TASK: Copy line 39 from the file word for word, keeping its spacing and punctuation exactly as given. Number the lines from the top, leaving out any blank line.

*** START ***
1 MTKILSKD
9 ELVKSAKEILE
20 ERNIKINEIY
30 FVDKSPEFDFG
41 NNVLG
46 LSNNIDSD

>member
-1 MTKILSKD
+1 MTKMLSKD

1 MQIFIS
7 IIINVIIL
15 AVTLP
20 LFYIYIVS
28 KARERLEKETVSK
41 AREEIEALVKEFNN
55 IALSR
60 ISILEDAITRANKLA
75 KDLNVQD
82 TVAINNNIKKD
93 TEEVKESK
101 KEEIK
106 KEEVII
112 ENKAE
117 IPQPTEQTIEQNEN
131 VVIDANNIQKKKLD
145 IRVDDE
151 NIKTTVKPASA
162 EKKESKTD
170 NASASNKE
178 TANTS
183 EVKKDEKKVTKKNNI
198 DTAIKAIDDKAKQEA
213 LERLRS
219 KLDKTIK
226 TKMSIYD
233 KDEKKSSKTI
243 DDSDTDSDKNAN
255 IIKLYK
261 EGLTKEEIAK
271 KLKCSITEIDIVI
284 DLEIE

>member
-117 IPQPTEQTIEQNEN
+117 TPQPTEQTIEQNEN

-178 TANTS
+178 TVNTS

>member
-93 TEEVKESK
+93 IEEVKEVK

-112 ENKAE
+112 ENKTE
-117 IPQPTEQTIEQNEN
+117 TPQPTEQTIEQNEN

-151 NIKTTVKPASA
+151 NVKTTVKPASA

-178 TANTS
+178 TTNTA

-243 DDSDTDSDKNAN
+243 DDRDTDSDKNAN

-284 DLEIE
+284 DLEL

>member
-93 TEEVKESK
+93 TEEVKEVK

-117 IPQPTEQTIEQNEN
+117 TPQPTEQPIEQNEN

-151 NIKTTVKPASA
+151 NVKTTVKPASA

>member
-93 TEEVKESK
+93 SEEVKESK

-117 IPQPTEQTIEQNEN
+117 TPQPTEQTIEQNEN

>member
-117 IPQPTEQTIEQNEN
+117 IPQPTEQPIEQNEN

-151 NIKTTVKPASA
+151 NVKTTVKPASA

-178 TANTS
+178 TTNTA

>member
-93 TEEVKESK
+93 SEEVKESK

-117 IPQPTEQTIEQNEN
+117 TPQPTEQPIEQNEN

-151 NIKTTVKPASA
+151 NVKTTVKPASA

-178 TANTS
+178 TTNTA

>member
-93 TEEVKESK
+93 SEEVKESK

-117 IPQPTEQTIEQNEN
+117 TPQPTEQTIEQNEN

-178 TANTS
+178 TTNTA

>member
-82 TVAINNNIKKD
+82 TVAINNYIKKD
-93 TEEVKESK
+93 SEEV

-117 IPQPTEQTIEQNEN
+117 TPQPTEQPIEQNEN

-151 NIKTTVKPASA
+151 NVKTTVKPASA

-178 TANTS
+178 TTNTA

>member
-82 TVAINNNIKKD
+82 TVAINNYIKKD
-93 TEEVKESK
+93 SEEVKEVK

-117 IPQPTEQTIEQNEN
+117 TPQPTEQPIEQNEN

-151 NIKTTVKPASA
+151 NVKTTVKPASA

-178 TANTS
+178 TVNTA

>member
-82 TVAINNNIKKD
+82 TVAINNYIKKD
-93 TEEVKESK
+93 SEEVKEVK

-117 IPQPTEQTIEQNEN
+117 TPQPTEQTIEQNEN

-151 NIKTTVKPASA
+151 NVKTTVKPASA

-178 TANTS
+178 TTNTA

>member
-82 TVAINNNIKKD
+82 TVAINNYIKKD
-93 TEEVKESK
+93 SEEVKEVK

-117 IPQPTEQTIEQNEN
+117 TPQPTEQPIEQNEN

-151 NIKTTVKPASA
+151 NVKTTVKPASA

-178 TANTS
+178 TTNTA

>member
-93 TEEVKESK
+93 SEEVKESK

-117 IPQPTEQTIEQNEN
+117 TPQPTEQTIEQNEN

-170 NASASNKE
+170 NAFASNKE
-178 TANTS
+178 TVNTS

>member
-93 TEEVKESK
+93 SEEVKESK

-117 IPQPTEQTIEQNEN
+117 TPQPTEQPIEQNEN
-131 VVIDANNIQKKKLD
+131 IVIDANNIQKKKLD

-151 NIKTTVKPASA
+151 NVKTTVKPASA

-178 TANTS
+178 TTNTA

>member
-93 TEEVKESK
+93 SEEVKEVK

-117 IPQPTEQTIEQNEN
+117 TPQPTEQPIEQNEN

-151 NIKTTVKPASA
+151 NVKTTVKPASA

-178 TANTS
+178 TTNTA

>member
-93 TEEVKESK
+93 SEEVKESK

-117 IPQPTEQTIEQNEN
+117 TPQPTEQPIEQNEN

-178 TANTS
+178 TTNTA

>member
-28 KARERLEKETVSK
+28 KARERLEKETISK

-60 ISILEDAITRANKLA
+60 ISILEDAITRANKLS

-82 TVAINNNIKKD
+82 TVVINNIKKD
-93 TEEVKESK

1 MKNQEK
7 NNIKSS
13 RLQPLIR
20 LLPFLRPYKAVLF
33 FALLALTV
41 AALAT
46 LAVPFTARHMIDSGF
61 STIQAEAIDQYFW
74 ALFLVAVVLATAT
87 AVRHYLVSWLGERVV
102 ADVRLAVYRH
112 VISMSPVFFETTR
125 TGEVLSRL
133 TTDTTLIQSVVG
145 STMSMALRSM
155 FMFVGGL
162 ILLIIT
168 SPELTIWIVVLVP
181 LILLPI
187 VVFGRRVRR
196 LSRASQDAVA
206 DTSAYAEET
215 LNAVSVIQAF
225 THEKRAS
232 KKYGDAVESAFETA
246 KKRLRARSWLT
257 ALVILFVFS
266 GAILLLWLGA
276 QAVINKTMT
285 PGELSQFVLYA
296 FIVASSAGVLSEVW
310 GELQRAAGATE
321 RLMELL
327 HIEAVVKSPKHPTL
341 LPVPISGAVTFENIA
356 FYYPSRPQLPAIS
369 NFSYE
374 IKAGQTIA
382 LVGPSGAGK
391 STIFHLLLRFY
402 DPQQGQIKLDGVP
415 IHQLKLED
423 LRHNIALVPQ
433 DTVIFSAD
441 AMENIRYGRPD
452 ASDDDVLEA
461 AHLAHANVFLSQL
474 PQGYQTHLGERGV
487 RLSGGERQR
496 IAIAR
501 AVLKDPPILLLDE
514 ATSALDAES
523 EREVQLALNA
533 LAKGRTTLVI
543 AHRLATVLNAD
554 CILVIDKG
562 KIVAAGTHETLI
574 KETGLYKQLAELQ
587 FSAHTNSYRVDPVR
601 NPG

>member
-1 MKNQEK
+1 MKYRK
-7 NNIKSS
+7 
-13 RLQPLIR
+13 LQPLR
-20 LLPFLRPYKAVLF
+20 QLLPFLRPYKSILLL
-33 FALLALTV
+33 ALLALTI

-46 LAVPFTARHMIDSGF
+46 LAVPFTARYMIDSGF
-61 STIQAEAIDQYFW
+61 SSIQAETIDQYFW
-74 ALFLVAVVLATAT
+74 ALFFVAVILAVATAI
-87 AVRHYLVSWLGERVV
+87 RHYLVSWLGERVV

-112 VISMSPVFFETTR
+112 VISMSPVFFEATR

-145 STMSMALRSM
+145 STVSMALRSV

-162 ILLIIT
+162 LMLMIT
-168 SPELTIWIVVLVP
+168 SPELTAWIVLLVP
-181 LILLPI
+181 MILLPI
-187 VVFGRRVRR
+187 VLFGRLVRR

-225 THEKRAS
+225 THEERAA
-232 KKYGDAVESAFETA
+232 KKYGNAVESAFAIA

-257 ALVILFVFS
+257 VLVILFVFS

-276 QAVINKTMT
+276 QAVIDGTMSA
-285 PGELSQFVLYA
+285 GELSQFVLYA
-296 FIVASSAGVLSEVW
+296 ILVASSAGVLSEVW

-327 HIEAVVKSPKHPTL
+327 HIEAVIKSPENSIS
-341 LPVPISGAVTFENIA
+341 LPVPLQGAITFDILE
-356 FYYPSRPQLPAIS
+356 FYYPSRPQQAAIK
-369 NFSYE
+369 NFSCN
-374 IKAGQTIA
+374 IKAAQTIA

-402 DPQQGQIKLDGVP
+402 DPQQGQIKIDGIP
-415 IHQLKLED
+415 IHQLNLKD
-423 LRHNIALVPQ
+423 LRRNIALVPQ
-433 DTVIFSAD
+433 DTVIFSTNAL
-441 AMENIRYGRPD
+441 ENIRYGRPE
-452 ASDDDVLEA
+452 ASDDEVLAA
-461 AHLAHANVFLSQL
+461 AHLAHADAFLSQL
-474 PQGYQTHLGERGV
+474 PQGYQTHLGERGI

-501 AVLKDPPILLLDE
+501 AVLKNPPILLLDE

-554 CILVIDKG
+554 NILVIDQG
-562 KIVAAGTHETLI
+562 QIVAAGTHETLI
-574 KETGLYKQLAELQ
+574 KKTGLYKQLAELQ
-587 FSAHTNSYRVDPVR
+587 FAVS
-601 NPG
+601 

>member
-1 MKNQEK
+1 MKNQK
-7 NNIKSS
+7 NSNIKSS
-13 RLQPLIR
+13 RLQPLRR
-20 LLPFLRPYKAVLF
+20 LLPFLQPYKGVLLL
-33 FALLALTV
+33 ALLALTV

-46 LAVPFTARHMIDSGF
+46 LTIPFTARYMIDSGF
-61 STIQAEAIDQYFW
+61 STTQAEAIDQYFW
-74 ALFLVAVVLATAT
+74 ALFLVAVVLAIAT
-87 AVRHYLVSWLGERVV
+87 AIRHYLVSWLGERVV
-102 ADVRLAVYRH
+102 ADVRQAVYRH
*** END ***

261 EGLTKEEIAK